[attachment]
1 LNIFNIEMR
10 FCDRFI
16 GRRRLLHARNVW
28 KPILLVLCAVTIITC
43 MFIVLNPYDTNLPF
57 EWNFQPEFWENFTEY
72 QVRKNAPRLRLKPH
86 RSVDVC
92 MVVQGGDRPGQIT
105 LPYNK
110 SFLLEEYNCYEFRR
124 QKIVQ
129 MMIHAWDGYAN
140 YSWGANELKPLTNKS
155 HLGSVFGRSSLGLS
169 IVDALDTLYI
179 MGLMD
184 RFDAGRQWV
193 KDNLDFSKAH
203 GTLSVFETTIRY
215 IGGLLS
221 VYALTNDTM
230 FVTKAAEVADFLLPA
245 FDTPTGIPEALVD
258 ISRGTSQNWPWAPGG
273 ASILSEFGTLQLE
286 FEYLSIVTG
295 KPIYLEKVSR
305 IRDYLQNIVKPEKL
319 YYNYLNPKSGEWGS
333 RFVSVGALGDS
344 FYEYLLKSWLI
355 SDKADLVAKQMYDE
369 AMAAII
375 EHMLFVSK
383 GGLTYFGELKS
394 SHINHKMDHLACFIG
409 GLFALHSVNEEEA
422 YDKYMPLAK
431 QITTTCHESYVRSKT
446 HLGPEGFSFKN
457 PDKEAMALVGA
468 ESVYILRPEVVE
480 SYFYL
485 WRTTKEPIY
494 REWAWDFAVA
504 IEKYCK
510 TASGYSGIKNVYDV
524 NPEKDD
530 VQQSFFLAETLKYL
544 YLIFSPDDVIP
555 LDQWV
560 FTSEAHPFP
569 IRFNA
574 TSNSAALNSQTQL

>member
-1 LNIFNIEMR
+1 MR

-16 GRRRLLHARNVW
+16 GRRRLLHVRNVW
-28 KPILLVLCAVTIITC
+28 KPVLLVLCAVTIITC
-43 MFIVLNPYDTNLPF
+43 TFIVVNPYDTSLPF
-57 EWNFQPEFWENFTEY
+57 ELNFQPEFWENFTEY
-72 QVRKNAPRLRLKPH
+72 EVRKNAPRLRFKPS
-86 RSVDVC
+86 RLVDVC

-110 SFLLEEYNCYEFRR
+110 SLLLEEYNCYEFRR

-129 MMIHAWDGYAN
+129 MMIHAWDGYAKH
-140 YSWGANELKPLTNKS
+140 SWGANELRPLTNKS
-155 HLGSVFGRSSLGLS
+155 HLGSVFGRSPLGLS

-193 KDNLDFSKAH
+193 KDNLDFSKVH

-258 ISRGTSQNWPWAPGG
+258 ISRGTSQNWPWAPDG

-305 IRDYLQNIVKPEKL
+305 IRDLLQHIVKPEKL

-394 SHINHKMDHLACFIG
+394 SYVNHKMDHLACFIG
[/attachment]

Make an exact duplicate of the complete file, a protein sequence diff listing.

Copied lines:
1 LNIFNIEMR
10 FCDRFI
16 GRRRLLHARNVW
28 KPILLVLCAVTIITC
43 MFIVLNPYDTNLPF
57 EWNFQPEFWENFTEY
72 QVRKNAPRLRLKPH
86 RSVDVC
92 MVVQGGDRPGQIT
105 LPYNK
110 SFLLEEYNCYEFRR
124 QKIVQ
129 MMIHAWDGYAN
140 YSWGANELKPLTNKS
155 HLGSVFGRSSLGLS
169 IVDALDTLYI
179 MGLMD
184 RFDAGRQWV
193 KDNLDFSKAH
203 GTLSVFETTIRY
215 IGGLLS
221 VYALTNDTM
230 FVTKAAEVADFLLPA
245 FDTPTGIPEALVD
258 ISRGTSQNWPWAPGG
273 ASILSEFGTLQLE
286 FEYLSIVTG
295 KPIYLEKVSR
305 IRDYLQNIVKPEKL
319 YYNYLNPKSGEWGS
333 RFVSVGALGDS
344 FYEYLLKSWLI
355 SDKADLVAKQMYDE
369 AMAAII
375 EHMLFVSK
383 GGLTYFGELKS
394 SHINHKMDHLACFIG
409 GLFALHSVNEEEA
422 YDKYMPLAK
431 QITTTCHESYVRSKT
446 HLGPEGFSFKN
457 PDKEAMALVGA
468 ESVYILRPEVVE
480 SYFYL
485 WRTTKEPIY
494 REWAWDFAVA
504 IEKYCK
510 TASGYSGIKNVYDV
524 NPEKDD
530 VQQSFFLAETLKYL
544 YLIFSPDDVIP
555 LDQWV
560 FTSEAHPFP
569 IRFNA
574 TSNSAALNSQTQL

>member
-1 LNIFNIEMR
+1 MR

-16 GRRRLLHARNVW
+16 GRRRLLHVRNVW
-28 KPILLVLCAVTIITC
+28 KPVLLVLCAVTIITC
-43 MFIVLNPYDTNLPF
+43 TFIVVNPYDTSLPF
-57 EWNFQPEFWENFTEY
+57 ELNFQPEFWENFTEY
-72 QVRKNAPRLRLKPH
+72 EVRKNAPRLRFKPS
-86 RSVDVC
+86 RLVDVC

-110 SFLLEEYNCYEFRR
+110 SLLLEEYNCYEFRR

-129 MMIHAWDGYAN
+129 MMIHAWDGYAKH
-140 YSWGANELKPLTNKS
+140 SWGANELRPLTNKS
-155 HLGSVFGRSSLGLS
+155 HLGSVFGRSPLGLS

-193 KDNLDFSKAH
+193 KDNLDFSKVH

-258 ISRGTSQNWPWAPGG
+258 ISRGTSQNWPWAPDG

-305 IRDYLQNIVKPEKL
+305 IRDLLQHIVKPEKL

-394 SHINHKMDHLACFIG
+394 SYVNHKMDHLACFIG